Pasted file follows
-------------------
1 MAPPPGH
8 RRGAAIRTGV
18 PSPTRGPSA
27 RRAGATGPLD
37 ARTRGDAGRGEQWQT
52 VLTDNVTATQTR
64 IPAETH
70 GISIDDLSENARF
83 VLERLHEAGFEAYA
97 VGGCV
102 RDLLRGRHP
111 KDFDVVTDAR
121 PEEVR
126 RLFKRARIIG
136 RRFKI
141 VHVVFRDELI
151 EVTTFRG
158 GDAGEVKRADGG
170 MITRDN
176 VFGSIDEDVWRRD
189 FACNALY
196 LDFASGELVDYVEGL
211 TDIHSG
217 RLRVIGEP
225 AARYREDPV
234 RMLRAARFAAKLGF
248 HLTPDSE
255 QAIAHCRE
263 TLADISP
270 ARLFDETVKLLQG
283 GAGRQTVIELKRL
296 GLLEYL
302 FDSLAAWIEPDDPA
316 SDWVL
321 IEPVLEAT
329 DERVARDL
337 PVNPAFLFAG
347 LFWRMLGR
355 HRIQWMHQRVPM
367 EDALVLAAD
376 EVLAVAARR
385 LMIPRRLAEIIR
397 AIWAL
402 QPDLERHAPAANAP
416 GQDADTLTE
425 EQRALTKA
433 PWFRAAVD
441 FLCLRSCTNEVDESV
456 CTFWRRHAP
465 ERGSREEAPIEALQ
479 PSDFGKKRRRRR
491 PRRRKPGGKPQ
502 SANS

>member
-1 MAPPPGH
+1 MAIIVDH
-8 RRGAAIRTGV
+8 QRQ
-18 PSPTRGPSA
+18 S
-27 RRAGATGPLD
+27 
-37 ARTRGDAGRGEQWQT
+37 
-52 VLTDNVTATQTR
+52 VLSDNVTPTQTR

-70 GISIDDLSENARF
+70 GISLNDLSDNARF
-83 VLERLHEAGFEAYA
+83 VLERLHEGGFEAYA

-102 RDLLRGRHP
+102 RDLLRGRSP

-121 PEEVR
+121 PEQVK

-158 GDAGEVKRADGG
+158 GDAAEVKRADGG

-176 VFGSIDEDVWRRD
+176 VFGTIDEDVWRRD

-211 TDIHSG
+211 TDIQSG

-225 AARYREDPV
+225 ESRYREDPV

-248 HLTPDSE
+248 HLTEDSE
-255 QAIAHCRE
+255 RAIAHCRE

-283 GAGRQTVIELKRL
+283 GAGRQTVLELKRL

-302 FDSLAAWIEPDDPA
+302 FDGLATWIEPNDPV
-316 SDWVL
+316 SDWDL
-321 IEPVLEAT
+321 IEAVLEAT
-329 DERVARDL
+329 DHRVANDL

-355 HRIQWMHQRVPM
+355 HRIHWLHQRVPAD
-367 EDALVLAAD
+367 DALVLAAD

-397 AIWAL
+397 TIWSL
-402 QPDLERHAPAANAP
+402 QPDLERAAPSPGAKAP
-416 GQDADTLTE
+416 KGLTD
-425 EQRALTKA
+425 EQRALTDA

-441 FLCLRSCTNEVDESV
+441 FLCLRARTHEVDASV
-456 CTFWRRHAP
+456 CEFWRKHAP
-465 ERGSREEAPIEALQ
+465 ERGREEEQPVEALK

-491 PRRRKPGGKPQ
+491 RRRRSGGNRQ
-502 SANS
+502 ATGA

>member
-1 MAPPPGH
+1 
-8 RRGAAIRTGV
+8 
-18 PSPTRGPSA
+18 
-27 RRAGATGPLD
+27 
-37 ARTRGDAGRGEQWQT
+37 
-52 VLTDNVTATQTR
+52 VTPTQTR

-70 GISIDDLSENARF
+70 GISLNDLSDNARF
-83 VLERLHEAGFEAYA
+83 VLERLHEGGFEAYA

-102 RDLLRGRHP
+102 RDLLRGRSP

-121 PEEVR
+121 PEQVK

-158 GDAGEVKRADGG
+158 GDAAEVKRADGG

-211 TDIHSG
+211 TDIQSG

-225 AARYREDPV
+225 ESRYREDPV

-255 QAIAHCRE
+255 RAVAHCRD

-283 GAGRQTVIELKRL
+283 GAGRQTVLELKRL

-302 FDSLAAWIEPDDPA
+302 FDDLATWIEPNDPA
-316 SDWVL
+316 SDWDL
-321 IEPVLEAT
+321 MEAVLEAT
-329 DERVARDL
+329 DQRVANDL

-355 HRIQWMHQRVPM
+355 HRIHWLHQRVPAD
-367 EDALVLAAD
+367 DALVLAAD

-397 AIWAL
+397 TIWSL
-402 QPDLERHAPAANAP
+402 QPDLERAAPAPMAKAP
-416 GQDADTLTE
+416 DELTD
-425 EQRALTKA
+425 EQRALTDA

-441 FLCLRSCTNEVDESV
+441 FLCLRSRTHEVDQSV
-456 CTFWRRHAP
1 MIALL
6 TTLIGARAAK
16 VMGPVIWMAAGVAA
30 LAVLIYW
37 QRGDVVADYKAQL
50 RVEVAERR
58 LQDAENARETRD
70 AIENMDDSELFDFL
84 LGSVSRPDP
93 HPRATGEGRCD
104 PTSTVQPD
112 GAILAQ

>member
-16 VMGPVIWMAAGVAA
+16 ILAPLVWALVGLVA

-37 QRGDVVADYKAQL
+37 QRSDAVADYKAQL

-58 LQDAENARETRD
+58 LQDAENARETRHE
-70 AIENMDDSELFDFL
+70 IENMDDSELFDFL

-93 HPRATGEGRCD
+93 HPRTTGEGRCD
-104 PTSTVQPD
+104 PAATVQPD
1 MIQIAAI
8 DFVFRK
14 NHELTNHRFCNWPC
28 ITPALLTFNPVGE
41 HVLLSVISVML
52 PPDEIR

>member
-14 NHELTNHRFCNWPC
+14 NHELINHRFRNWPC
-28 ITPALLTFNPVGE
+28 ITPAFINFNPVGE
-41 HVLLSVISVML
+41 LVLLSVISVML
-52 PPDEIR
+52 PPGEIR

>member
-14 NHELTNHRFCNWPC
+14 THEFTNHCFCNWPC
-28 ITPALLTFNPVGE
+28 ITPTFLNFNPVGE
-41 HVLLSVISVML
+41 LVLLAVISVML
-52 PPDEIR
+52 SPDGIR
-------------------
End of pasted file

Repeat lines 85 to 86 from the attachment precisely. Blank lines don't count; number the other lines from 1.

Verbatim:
-255 QAIAHCRE
+255 RAIAHCRE